The Collision Lower Bound After 12 Years

Streaming video is now available for the talks at the QStart conference, a couple weeks ago at Hebrew University in Jerusalem.  If you’re the sort of person who likes watching quantum information talks, then check out the excellent ones by Ray Laflamme, John Martinis, Umesh Vazirani, Thomas Vidick, Jacob Bekenstein, and many others.

My own contribution—the first “backwards-facing, crusty, retrospective” talk I’ve ever given—was called The Collision Lower Bound After 12 Years (click here for the slides—and to answer the inevitable question, no, I have no idea how to open PowerPoint files in your favorite free-range, organic computing platform).  Briefly, the collision lower bound is the theorem that even a quantum computer needs at least ~n1/3 steps to find a duplicate in a long list of random numbers between 1 and n, even assuming the list is long enough that there are many, many duplicates to be found.  (Moreover, ~n1/3 steps are known to suffice, by the BHT algorithm, a clever adaptation of Grover’s search algorithm.  Also, for simplicity a “step” means a single access to the list, though of course a quantum algorithm can access multiple list elements in superposition and it still counts as one step.)

By comparison, for classical algorithms, ~√n steps are necessary and sufficient to find a collision, by the famous Birthday Paradox.  So, just like for Grover’s search problem, a quantum computer could give you a modest speedup over classical for the collision problem, but only a modest one.  The reason this is interesting is that, because of the abundance of collisions to be found, the collision problem has a great deal more structure than Grover’s search problem (though it has less structure than Shor’s period-finding problem, where there famously is an exponential quantum speedup).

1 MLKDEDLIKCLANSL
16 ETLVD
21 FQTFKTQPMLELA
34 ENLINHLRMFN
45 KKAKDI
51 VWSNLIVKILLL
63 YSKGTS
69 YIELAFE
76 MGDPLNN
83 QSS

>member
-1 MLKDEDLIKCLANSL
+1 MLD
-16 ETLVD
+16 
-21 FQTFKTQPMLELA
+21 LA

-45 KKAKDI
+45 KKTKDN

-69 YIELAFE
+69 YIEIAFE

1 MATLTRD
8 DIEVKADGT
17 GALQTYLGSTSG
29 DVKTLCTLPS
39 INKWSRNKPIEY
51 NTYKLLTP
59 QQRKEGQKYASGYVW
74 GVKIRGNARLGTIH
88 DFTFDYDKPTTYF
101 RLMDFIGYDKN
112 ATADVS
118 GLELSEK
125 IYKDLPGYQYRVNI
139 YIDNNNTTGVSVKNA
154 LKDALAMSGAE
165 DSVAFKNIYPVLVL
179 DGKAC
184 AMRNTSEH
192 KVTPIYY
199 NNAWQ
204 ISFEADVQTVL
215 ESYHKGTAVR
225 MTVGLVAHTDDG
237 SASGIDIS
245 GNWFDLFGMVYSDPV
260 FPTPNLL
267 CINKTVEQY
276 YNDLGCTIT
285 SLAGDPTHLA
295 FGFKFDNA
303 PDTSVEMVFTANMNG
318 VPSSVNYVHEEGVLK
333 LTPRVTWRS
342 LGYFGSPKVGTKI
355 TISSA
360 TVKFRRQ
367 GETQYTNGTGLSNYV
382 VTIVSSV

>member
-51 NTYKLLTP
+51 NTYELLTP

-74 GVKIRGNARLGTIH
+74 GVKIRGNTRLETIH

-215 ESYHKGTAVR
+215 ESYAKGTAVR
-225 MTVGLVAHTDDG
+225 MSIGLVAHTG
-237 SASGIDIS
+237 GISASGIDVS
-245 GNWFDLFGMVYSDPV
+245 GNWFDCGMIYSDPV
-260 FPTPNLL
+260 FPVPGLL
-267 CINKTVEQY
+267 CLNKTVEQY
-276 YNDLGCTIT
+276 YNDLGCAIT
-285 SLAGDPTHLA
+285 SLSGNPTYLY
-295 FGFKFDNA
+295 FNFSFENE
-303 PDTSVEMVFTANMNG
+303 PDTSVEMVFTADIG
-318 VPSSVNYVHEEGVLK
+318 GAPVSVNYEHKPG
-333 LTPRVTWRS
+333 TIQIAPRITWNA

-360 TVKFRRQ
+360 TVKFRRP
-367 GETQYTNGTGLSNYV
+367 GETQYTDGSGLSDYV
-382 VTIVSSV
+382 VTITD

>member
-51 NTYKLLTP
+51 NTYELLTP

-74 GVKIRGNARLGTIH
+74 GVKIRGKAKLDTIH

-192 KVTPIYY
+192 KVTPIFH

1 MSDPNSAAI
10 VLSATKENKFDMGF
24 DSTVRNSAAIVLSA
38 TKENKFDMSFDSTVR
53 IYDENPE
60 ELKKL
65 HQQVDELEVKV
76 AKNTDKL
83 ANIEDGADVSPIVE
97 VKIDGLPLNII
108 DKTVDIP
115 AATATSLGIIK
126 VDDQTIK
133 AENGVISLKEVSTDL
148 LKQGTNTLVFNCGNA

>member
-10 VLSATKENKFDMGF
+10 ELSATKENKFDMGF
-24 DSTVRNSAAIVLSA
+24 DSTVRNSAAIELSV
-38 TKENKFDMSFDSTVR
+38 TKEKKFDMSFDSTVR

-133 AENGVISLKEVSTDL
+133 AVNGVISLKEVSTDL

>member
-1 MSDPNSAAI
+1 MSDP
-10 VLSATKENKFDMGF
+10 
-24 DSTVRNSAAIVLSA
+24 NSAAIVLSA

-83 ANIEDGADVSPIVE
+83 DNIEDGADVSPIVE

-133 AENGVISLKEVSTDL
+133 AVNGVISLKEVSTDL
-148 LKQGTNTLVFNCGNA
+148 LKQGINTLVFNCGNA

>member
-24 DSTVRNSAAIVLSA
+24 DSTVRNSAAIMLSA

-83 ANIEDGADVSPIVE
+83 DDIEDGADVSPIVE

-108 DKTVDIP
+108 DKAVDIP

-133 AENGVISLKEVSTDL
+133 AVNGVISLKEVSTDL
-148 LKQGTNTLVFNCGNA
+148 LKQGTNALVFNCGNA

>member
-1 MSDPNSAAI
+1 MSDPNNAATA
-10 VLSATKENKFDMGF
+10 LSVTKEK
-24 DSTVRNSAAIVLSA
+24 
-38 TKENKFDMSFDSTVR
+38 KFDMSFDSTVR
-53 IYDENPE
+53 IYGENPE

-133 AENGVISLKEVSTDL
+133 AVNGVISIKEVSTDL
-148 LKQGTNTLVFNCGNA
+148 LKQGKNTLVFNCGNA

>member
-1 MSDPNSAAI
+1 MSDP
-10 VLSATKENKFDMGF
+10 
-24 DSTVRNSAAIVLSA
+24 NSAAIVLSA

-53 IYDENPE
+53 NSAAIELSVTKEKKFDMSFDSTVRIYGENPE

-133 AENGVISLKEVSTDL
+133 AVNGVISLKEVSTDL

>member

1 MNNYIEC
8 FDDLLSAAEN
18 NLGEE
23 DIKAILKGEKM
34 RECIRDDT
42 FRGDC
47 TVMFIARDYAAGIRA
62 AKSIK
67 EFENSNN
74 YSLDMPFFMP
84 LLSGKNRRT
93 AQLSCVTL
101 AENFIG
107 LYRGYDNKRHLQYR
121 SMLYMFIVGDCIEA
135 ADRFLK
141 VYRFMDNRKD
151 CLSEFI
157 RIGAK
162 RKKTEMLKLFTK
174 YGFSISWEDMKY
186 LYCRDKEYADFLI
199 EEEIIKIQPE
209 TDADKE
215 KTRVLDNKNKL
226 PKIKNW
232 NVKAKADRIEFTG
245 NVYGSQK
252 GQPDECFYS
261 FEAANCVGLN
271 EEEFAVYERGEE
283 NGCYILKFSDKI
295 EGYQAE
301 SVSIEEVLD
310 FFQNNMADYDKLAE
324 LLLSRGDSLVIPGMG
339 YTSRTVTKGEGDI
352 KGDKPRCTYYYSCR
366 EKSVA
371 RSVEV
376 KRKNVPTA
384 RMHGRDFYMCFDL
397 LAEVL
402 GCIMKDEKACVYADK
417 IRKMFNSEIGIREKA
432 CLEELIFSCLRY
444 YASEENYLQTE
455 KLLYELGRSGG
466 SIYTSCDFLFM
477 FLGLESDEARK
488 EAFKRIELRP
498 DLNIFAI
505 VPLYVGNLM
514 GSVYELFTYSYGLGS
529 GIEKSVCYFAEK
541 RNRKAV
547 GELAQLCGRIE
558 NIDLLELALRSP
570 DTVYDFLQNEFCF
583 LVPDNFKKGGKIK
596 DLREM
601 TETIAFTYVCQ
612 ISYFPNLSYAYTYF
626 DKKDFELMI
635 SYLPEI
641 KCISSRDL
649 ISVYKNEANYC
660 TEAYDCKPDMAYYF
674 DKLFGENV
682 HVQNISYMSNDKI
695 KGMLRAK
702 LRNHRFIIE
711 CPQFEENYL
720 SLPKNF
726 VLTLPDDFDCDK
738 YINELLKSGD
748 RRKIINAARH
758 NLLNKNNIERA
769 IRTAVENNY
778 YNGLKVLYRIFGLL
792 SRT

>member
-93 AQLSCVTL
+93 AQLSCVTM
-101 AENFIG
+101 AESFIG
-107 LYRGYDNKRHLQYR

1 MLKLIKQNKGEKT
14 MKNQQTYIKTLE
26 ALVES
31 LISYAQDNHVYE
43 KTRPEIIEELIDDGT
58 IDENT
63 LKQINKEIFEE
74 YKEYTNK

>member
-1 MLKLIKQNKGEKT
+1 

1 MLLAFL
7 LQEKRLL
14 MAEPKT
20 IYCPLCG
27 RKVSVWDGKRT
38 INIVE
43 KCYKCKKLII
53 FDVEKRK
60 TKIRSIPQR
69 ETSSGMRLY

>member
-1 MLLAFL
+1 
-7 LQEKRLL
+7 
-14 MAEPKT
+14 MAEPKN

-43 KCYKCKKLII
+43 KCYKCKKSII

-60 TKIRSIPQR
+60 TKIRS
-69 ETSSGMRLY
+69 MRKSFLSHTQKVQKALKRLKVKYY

One “obvious” motivation for the collision problem is that it models the problem of breaking collision-resistant hash functions (like SHA-256) in cryptography.  In particular, if there were a superfast (e.g., log(n)-time) quantum algorithm for the collision problem, then there could be no CRHFs secure against quantum attack.  So the fact that there’s no such algorithm at least opens up the possibility of quantum-secure CRHFs.  However, there are many other motivations.  For example, the collision lower bound rules out the most “simpleminded” approach to a polynomial-time quantum algorithm for the Graph Isomorphism problem (though, I hasten to add, it says nothing about more sophisticated approaches).  The collision problem is also closely related to Statistical Zero Knowledge (SZK) proof protocols, so that the collision lower bound leads to an oracle relative to which SZK is not in BQP.